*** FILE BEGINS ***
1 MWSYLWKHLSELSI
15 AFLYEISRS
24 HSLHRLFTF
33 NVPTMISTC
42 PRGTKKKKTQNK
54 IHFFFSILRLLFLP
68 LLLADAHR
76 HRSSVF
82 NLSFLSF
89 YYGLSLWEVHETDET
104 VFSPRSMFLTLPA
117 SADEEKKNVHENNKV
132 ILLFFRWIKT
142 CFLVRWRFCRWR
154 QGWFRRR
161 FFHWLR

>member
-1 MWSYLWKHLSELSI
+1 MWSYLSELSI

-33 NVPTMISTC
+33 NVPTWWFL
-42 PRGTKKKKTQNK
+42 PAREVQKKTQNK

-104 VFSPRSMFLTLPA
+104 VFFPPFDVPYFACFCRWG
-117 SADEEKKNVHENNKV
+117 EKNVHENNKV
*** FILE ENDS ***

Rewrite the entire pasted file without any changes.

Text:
1 MWSYLWKHLSELSI
15 AFLYEISRS
24 HSLHRLFTF
33 NVPTMISTC
42 PRGTKKKKTQNK
54 IHFFFSILRLLFLP
68 LLLADAHR
76 HRSSVF
82 NLSFLSF
89 YYGLSLWEVHETDET
104 VFSPRSMFLTLPA
117 SADEEKKNVHENNKV
132 ILLFFRWIKT
142 CFLVRWRFCRWR
154 QGWFRRR
161 FFHWLR

>member
-1 MWSYLWKHLSELSI
+1 MWSYLSELSI

-33 NVPTMISTC
+33 NVPTWWFL
-42 PRGTKKKKTQNK
+42 PAREVQKKTQNK

-104 VFSPRSMFLTLPA
+104 VFFPPFDVPYFACFCRWG
-117 SADEEKKNVHENNKV
+117 EKNVHENNKV